If you’re using this payout ratio to analyze a pipeline like Enbridge, you’re doing yourself a disservice.
Why the free cash flow payout ratio isn’t accurate either
When I see an asset heavy company with a lot of non-cash expenses on its income statement like depreciation, amortization and special charges, I head to the cash flow statement.
Why? Well, non-cash expenses like these are added back into the cash flow statement.
Much like its name states, the cash flow statement is designed to show investors the actual flow of money in and out of the company.
So if these non-cash expenses aren’t costing the company any money in the current year, they shouldn’t be reflected in the “cash flow” of the company.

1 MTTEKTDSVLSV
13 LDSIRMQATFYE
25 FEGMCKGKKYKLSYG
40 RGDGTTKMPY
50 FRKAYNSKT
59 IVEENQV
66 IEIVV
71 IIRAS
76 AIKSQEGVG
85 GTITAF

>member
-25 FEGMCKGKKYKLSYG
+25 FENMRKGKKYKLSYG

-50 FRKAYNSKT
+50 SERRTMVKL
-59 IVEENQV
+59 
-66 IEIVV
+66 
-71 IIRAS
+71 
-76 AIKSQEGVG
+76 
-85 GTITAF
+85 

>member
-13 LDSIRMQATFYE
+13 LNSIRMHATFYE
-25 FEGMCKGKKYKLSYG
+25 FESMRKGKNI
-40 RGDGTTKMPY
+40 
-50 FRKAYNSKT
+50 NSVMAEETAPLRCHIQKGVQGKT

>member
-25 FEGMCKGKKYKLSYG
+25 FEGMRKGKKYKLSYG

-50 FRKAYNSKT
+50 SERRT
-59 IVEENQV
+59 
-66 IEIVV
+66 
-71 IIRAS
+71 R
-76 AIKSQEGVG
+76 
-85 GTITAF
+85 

So this is where we calculate the free cash flow payout ratio of a company. Non cash expenses and various other items are added back in to net income to come up with the cash from operations of the company.
We then take the CAPEX (capital expenditures) of the company, which is essentially the money that it has spent to run the business over that time period, and we subtract it from the cash from operations, which gives us the free cash flow of the company.
In most cases, this is the true cash on hand that the company has to pay the dividend
In most situations, free cash flow is going to give you a crystal clear picture on a company’s ability to pay the dividend, and its a payout ratio I use in 90% of my analysis (besides REITs.) But with Enbridge, it’s still a unwarranted red flag.
Why is that? Well, Enbridge is very CAPEX heavy.